Instead, the agreement was for a 2% cap with four exceptions, down from the 14 proposed by the legislature. The exceptions are pretty significant, but marks a significant departure from the way localities prepared their budgets (and imposed tax hikes).
The agreement represents a series of compromises from both parties. It would limit property tax increases to 2 percent a year, lower than the current 4 percent cap and lower than previous proposals from Christie and Senate President Stephen Sweeney, D-Gloucester.
It would also decrease the number of expenses exempted from the cap, from 14 to four. Those four exemptions are pension benefits, health benefits, capital expenditures and certain emergencies. An exemption for spikes in school enrollment will remain in place.
A key feature of the proposal is allowing local residents to vote on whether to increase taxes higher than the cap allows. Currently this is handled by a local finance board, but if the proposal is adopted, the only way the cap could be exceeded would be with the approval by a majority of local residents.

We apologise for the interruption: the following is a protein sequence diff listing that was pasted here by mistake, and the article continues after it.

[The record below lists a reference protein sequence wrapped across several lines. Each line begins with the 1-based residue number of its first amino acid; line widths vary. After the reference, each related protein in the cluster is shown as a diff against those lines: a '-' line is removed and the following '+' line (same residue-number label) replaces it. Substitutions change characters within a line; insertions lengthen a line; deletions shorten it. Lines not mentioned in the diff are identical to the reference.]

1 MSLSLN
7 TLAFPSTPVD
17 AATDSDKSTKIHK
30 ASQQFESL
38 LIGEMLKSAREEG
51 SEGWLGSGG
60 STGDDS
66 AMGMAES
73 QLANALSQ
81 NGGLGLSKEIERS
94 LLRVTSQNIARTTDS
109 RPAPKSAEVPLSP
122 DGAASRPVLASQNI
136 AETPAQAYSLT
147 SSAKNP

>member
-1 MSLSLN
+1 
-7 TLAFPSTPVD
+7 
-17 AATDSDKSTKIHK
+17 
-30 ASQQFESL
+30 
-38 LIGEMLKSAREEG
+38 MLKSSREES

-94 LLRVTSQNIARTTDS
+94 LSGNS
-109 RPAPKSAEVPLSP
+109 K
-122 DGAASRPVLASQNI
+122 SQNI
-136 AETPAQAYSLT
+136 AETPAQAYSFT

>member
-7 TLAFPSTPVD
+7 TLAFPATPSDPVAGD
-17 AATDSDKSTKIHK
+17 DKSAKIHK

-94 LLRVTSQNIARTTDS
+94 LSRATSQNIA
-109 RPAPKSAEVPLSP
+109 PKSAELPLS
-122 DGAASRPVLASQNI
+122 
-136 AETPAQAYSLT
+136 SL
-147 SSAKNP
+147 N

"This reaches all the core principles everyone has been talking about," Christie said.
Standing with Christie at Saturday's press conference in the governor's outer office were Lt. Gov. Kim Guadagno, Senate Minority Leader Thomas Kean, R-Union, Assembly Minority Leader Alex DeCroce, R-Morris, and Sweeney.
"They said it couldn't be done," Sweeney said. "Well, we proved them wrong, Governor."
Notably absent was Assembly Speaker Sheila Oliver, D-Essex, whose support remains in doubt.
"The speaker has not been part of any closed-door deal," spokesman Tom Hester said in a statement. "As the speaker has said repeatedly, we will thoroughly vet any proposal."
Still, Christie remained confident about the plan's prospects in the Legislature.